Music has changed.
Sure, that shouldn’t come as a surprise to any from this generation of turn tables and dials. The slow eclipse of electronica in the music scene has been an oncoming change that we all first saw gain momentum from as far back as the 90s. Back then it was for musicians like the Midival Punditz that the ushering of a new age and a new sound was gaining space in the Indian indie music circuit. It was inevitable. But more importantly, it was the measure of open mindedness and experimentation among the musicians of yore that spawned the electronica era into a full blown beast. It seems I might’ve missed the train on latching onto the change as comfortably as the newer generation has, and I seem to be rejecting the so called evolution in music. EDM and its bandwagon of friends that’re dominating the small attention span of today’s listeners were definitely not what most of us had in mind.
Tapan Raj of the Midival Punditz. Image source: pinterest
Let me set the precedent for this rant early on by explaining how it warrants itself post a fairly revelationary epiphany I had at a gig featuring Daniel Waples a few months ago in Delhi. Daniel Waples is an English musician from Essex who over the last decade was one of the few who were putting up this nifty little instrument called the hang drum on the map. The drum was invented in 2000, and produced an almost alien like sound, fusing metallic vibrations and percussion into a lush and peaceful sounding tone. Why does this matter? Because, his first show in the country had pretty much nothing to do with the solo performances that he’s so famous for. In fact, it was completely overshadowed by the collaboration he had with an intriguing percussionist duo from Bangalore, Thaalavattam. As amazing as Thaalavattam are for their innovative percussion performances using waste material – pipes and such – there’s a DJ involved, and if one were to shut their eyes from the spectacle itself they would undoubtedly register only trance music. This, at a gig where I was looking forward to a simple hang drum performance, ended up with Waples providing melodies that droned throughout.
Music has definitely changed.
Daniel Waples+Thaalvattam live in Bangalore. Image source: YouTube.com
This shift in music taste might seem as the natural course but what’s alarming is the increasingly shrinking space for musicians that come from a ‘simpler’ background, considering that there is only so much room our independent music universe has. If one needs to stay in the music scene they need to stay hip with the times. So, if you want to play some guitar and drums you’d better figure out how to do that with some jarring backtracks and as many hyperactive beats a possible. Nobody’s going to gigs to sit down and listen to music, they want to drink and dance with enough aural overload in the back for their evening to piggy back on. And, there’s nothing wrong with that, but there’s not a lot right with it either.
I’m going to go out on a limb here and mention that in India, independent musicians are still only part of a ‘scene’, or a circuit. We are still far away from seeing a self sufficient industry come into fruition, and function independently without having to blame anyone for its lack of success or needing a pat on its back when something goes right. Some of the more popular, veteran musicians still have to look toward advertising and Bollywood to earn a living, while the younger musicians’ primary concern still teeters around finding the next gig space. Venues that were quintessential in the scene, like Blue Frog, have shut down, and others are shutting doors to those who can’t pull in the numbers. It’s the age of pretty boys and girls who are in touch with the fad, anyone outside of this is too hipster for consumption. Indian independent music is going through an identity crisis before it even developed a personality.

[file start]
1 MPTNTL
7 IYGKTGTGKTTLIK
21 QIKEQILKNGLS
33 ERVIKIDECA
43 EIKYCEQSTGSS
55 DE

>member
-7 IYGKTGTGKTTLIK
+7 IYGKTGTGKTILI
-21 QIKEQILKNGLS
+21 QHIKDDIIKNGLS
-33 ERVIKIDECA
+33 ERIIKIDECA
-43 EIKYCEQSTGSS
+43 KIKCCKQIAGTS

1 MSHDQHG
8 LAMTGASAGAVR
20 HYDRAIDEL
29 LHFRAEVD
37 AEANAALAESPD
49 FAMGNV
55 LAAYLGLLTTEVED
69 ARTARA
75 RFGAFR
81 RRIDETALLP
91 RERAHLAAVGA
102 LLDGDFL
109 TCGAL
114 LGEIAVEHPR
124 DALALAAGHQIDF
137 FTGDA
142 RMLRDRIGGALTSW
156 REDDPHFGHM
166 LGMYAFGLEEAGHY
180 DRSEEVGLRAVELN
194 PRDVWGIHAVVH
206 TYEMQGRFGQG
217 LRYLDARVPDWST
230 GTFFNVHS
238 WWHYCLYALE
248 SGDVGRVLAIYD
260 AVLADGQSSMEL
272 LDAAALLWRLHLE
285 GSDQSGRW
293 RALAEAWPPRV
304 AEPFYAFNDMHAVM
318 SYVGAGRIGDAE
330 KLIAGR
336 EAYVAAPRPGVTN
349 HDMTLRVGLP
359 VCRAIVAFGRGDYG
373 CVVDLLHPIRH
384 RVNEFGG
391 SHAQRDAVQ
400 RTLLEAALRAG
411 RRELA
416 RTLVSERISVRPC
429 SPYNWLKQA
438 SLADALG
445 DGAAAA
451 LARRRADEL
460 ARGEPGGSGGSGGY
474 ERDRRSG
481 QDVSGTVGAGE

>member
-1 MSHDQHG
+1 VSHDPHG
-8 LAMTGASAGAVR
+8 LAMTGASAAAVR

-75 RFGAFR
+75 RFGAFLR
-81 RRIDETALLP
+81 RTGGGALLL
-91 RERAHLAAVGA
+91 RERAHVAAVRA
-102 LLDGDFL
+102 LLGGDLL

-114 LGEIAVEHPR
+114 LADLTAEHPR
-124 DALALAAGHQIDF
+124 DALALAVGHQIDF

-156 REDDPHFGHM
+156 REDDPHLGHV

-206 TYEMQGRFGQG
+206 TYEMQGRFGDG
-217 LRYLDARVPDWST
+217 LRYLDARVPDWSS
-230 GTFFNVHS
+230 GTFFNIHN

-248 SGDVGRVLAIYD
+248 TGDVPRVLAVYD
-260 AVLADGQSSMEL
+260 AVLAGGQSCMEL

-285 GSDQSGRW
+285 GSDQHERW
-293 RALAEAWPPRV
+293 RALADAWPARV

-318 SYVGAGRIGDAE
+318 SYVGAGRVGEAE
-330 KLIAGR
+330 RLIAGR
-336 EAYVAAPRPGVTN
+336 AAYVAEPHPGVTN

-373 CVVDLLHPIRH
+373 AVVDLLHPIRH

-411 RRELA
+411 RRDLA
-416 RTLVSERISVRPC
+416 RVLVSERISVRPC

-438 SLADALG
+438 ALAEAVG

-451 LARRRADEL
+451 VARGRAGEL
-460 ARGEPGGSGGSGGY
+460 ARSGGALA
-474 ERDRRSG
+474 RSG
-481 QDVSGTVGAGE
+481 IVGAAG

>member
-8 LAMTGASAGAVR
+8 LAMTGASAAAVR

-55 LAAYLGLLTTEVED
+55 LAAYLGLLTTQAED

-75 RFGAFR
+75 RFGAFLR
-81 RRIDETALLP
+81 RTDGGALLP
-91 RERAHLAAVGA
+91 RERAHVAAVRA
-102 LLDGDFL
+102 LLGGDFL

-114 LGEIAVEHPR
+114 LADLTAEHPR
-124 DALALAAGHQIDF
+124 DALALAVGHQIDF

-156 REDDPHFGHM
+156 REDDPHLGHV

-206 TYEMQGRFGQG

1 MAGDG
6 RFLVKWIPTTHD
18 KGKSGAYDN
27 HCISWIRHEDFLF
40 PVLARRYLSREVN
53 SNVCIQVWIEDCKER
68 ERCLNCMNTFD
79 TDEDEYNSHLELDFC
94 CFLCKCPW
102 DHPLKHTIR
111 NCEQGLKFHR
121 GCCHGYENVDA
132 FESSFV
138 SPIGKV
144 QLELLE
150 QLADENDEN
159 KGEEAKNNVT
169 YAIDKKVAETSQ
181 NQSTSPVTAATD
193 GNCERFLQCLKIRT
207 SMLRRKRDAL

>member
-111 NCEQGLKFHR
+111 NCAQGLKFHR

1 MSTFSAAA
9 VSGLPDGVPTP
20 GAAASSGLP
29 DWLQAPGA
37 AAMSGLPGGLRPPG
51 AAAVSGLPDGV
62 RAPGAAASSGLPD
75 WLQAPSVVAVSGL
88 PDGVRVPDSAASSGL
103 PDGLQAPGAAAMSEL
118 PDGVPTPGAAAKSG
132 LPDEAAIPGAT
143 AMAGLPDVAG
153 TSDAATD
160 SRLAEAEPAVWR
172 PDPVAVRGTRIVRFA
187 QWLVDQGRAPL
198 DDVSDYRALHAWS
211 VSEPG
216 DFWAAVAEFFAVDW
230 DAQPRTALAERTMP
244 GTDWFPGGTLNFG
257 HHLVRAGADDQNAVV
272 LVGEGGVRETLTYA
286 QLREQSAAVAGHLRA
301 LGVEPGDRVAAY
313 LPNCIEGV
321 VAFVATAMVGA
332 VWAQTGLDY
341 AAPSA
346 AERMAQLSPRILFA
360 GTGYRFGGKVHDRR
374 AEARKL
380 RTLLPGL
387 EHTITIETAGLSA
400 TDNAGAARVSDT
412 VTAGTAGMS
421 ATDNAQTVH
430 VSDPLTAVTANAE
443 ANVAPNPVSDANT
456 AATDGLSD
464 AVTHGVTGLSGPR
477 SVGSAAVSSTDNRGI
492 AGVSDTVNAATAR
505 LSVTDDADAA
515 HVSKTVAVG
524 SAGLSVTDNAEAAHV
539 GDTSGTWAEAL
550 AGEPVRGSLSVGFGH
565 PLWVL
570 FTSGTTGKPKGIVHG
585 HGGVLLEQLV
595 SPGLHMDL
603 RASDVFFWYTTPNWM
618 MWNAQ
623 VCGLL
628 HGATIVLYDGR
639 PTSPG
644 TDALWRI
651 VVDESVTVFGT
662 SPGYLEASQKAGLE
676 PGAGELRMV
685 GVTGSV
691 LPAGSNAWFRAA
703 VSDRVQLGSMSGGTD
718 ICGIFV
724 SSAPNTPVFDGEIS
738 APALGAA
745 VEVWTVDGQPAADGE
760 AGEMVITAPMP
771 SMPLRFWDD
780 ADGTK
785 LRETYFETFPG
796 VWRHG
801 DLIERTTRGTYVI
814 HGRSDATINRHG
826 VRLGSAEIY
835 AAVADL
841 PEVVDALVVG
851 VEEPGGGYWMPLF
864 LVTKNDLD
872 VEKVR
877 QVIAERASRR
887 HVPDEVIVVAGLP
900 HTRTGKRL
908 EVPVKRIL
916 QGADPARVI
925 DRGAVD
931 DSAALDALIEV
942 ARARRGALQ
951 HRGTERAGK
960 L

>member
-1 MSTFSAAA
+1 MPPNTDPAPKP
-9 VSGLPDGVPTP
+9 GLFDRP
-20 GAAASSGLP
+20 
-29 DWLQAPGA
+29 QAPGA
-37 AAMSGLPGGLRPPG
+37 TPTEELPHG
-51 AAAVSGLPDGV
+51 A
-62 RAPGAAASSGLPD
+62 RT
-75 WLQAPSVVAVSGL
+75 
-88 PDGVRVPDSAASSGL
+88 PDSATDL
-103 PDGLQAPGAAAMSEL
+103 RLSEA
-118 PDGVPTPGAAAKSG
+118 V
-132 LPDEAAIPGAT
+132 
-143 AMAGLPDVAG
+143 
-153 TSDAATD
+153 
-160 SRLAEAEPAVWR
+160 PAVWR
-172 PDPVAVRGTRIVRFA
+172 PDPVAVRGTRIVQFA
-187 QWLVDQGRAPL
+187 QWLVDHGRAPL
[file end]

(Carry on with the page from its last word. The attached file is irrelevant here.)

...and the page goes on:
Music has changed. The listeners have changed.
Scribe guitarist Akshay Rajpurohit's solo project, Aqua Dominatrix. Image source: Eden Festival
Man, it seems like I’m growing old. Personally, I’m all in for change and difference, but somehow this one’s not working out for me at all. I can sense what a grumpy old man feels like with shifting times. I see too many bands that I love needing to keep up their side projects with electronic music and DJ-ing to earn a living, and too much potential for good music being underplayed because the current norm doesn’t allow otherwise. Solo singer/songwriters have been forced to become a relic of the past almost as soon as they surfaced.
It’s not just the musicians that are to blame, or the organisers, but us listeners have to open our minds too. In the present framework, simple things like attention and money needs to be pooled in to help our preferred musicians survive. Something nobody seems to be doing. One thing I’ve learnt in my experience is that hope usually never gets. But, there is still hope. India still sees its fair share of kids that want to subvert the paradigm, and rebel – this time with a serious cause. In the meantime, I’m going to find a corner for myself to hide in with the rest of the so called outcasts in a bid to cherish the few moments we get to live and love in the Indian music scene. We don’t hate the players, we hate the game, since they don’t have much of a choice.
Music has changed so much, and there’s a good chance it’s never going to go back.
Disclaimer: The views expressed in this article are independent views solely of the author(s) expressed in their private capacity and do not in any way represent or reflect the views of 101India.com.
By Aditya Varma
Cover illustration by Eshna Goenka